A crew member noticed three crates of 30 new automobile tires next to the tracks, likely dumped from a train by thieves who would return to retrieve them.
Detective Smith and his partner, who was not named in newspaper reports of the robbery, staked out the area.
Soon two men approached.
While hiding behind a bush, Detective Smith made a slight move and was noticed by one of the robbers, who drew a gun and fired.
Detective Smith returned fire, killing one of the men, and was shot in the chest during the exchange. He died two days later in Flower Hospital.
Detective Smith, born in Frankfort, Ind., had a wife named Laura.
Lucas County Sheriff James Telb, who signed some of the documents submitted for approval, said railroad detectives in the early 1900s were a major part of the industry, protecting the people and commerce traveling across the country.
In some respects, they had larger roles than local police, he said.
There was a lot of danger those railroad detectives had to deal with for many years.The railroad police served an important role in keeping people safe and keeping those goods and commerce moving, Sheriff Telb said.
But once highway systems were developed and railroads were used less, their police forces became less significant.
[Railroad detectives] virtually fell through the cracks and weren t recognized, he said.
He commended Mr. Langlois efforts for taking it upon himself to see that Detective Smith is honored for his sacrifice.
Most of the local police officers were all memorialized and recognized at some point, Sheriff Telb said. For the railroad detective to get [recognition] is really good.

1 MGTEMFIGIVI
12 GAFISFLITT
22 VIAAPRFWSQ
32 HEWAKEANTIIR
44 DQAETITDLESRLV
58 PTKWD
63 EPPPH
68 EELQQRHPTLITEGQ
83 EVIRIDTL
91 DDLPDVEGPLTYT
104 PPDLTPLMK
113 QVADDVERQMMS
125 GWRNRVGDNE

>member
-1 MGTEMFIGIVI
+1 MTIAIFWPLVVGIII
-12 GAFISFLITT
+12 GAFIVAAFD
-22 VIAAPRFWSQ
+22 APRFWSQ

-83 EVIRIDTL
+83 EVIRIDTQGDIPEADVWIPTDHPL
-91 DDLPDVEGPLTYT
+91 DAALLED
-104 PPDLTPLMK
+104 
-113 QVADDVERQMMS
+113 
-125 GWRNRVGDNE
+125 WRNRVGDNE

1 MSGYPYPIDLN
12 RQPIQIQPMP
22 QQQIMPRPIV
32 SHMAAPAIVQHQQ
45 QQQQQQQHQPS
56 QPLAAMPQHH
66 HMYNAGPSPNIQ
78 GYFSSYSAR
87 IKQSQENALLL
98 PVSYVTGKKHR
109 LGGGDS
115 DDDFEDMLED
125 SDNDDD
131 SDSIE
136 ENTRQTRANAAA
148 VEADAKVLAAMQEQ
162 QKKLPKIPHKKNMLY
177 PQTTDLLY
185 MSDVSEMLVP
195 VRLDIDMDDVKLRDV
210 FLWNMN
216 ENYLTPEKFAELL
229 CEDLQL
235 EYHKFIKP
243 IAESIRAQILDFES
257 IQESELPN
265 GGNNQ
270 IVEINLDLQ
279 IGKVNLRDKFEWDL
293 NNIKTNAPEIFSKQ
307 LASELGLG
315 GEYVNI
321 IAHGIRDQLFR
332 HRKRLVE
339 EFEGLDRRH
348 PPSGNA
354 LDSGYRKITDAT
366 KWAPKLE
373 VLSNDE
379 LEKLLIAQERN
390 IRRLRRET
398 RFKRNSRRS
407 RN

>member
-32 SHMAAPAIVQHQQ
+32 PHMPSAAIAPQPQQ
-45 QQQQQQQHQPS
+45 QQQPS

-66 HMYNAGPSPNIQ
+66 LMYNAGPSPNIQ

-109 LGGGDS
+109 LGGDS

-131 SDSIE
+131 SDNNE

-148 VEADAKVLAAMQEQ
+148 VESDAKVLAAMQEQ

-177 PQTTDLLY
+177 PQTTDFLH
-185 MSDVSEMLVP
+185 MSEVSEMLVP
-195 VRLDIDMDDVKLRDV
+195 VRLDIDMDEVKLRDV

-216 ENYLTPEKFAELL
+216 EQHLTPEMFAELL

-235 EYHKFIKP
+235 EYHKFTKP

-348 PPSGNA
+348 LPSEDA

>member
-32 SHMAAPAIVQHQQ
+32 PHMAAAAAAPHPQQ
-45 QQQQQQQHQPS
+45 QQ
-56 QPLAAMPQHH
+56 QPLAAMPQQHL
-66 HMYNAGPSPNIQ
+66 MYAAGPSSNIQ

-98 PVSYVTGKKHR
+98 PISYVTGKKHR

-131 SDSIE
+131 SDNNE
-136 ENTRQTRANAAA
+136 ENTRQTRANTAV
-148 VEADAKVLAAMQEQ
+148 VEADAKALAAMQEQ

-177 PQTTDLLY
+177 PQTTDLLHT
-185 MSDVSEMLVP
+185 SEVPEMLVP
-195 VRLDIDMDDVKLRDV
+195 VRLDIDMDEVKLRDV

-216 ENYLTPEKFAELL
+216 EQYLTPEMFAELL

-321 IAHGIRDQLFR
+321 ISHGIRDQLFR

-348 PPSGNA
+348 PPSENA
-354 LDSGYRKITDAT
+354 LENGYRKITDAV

Rudy Husband, spokesman for Norfolk Southern Railway, which now owns the tracks where the detective was shot, said railroad police are still used today to protect freight cars and railroad employees.
He said railroad police are fully accredited law enforcement officials with the same powers as local police officers and take the same risks.
A few years ago in Chicago, a railroad officer was shot when he confronted an individual on Norfolk property in the process of committing a crime. The railroad officer survived, Mr. Husband said.
For Detective Smith to be recognized at a national level is exceptional, Mr. Husband said.
Anytime a railroad police officer is recognized for bravery and heroism is a positive development, he said.
Kevin Morison, spokesman for the National Law Enforcement Officers Memorial Fund, said their office has received an increase in the number of applications for historical cases like that of Detective Smith.
The ability to research using the Internet and an increased interest in genealogy has boosted people s interest in recognizing officers killed several decades ago, Mr. Morison said.
A lot of [police] departments are interested in preserving history to make sure their loved ones are remembered even if it is 100 years ago, he said. It s important to us from a historical standpoint to make sure we re honoring and remembering all those officers who died in the line of duty.
Contact Laren Weber at:firstname.lastname@example.org or 419-724-6050.